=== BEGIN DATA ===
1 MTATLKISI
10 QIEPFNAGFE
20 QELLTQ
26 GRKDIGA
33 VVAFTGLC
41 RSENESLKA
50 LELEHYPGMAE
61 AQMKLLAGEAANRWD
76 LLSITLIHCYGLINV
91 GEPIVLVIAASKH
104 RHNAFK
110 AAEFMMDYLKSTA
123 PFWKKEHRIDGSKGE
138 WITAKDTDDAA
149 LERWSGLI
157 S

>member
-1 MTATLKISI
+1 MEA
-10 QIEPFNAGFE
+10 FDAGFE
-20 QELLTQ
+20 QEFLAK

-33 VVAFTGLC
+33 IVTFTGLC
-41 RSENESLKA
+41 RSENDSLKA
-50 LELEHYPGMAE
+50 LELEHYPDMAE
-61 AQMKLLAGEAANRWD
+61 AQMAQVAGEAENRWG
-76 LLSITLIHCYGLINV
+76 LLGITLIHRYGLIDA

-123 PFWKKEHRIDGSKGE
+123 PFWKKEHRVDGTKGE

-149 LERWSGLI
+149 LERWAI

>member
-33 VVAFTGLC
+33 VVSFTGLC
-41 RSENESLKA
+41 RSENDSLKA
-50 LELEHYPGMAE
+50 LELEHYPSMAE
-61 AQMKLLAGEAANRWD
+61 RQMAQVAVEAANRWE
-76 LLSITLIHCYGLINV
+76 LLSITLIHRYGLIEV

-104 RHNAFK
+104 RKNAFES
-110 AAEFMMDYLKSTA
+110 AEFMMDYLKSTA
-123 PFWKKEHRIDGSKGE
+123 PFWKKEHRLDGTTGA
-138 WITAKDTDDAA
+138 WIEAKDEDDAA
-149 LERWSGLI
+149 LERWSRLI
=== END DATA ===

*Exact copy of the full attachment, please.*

1 MTATLKISI
10 QIEPFNAGFE
20 QELLTQ
26 GRKDIGA
33 VVAFTGLC
41 RSENESLKA
50 LELEHYPGMAE
61 AQMKLLAGEAANRWD
76 LLSITLIHCYGLINV
91 GEPIVLVIAASKH
104 RHNAFK
110 AAEFMMDYLKSTA
123 PFWKKEHRIDGSKGE
138 WITAKDTDDAA
149 LERWSGLI
157 S

>member
-1 MTATLKISI
+1 MEA
-10 QIEPFNAGFE
+10 FDAGFE
-20 QELLTQ
+20 QEFLAK

-33 VVAFTGLC
+33 IVTFTGLC
-41 RSENESLKA
+41 RSENDSLKA
-50 LELEHYPGMAE
+50 LELEHYPDMAE
-61 AQMKLLAGEAANRWD
+61 AQMAQVAGEAENRWG
-76 LLSITLIHCYGLINV
+76 LLGITLIHRYGLIDA

-123 PFWKKEHRIDGSKGE
+123 PFWKKEHRVDGTKGE

-149 LERWSGLI
+149 LERWAI

>member
-33 VVAFTGLC
+33 VVSFTGLC
-41 RSENESLKA
+41 RSENDSLKA
-50 LELEHYPGMAE
+50 LELEHYPSMAE
-61 AQMKLLAGEAANRWD
+61 RQMAQVAVEAANRWE
-76 LLSITLIHCYGLINV
+76 LLSITLIHRYGLIEV

-104 RHNAFK
+104 RKNAFES
-110 AAEFMMDYLKSTA
+110 AEFMMDYLKSTA
-123 PFWKKEHRIDGSKGE
+123 PFWKKEHRLDGTTGA
-138 WITAKDTDDAA
+138 WIEAKDEDDAA
-149 LERWSGLI
+149 LERWSRLI